With Recommend, you can deliver targeted emails thanks to our smart segmentation. These emails can help you decrease cart abandonment rates; re-engage with old customers, and improve your relationship with current users. But how we do that?
Recommend uses AWS (Amazon Web Services) SES (Simple Email Service) to send transactional emails and marketing communications on your behalf.
The setup process is simple, and it can be done through the platform. After following all the steps, you need to verify your email address. A verification email will arrive with a link referring to Amazon SES. Once the address has been verified, the authorisation process is complete.
What’s AWS SES?
Amazon Simple Email Service (Amazon SES) is a cloud-based email sending service designed to send marketing, notification, and transactional emails. It is a reliable and cost-effective service.
Why do you need to confirm your email address?
To be able to use your email address as the “sender” and to deliver all your transactional and marketing communications through Recommend. As a part of GDPR compliance, any merchant needs to verify and confirm the email address in Amazon SES. This way, our platform has your authorisation to use your email address to send communications and notifications –on your behalf– through our platform.
Technical aspects of improving your results
Besides using AWS SES, you can include other tools in your DNS settings to improve the delivery rates and liability of your transactional emails and marketing communications. These are SPF (Sender Policy Framework), DKIM (Domain-Keys Identified Mail) and DMARC (Domain-based Message Authentication, Reporting and Conformance).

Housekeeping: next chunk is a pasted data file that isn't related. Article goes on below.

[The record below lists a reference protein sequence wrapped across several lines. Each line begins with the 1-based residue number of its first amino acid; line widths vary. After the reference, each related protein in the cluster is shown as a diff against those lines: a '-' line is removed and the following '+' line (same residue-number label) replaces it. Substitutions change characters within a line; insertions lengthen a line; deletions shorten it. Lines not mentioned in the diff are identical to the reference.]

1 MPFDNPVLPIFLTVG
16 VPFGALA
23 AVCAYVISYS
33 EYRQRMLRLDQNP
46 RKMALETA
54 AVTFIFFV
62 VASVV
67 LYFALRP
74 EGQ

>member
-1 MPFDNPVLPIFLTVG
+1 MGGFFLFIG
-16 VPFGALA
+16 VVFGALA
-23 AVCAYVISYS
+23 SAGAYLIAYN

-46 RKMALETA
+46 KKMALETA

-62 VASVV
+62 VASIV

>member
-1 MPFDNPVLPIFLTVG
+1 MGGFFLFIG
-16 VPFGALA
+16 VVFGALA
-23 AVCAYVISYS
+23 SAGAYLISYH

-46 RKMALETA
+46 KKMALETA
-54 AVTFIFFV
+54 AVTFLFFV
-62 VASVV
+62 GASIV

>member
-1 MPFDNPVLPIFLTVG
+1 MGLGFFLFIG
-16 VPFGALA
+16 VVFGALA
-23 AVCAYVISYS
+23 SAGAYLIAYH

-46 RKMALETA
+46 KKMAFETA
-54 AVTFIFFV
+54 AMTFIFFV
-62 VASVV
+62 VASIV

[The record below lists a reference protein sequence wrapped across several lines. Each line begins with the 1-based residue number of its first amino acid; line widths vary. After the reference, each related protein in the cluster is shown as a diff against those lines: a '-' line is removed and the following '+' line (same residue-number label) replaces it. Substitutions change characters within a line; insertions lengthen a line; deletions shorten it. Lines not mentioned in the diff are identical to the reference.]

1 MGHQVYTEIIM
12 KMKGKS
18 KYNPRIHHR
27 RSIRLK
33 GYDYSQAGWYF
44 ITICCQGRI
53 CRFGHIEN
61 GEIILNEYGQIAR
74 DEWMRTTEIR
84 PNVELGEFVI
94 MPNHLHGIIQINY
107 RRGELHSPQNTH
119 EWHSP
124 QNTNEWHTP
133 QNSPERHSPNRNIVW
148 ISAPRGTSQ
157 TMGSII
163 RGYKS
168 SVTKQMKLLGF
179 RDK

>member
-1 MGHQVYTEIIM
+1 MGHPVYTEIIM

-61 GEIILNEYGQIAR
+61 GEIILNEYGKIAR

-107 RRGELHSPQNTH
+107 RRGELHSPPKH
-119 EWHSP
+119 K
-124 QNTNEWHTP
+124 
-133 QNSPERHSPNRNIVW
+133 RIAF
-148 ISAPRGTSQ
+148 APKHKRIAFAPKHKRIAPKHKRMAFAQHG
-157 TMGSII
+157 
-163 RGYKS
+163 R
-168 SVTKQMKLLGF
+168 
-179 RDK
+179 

Sender Policy Framework is an email authentication standard. SPF allows the receiving mail server to check during mail delivery that a mail claiming to come from a specific domain is submitted by an IP address authorised by that domain’s administrators.
DomainKeys Identified Mail (DKIM) is an email authentication method able to detect forged sender addresses in emails (email spoofing), a technique often used in phishing and email spam. DKIM allows the receiver to check that an email claimed to have come from a specific domain was indeed authorised by the owner of that domain.
DMARC, which stands for “Domain-based Message Authentication, Reporting & Conformance”, is an email authentication, policy, and reporting protocol. It builds on the widely deployed SPF and DKIM protocols, adding linkage to the author (“From:”) domain name, published policies for recipient handling of authentication failures, and reporting from receivers to senders, to improve and monitoring the protection of the domain from fraudulent email.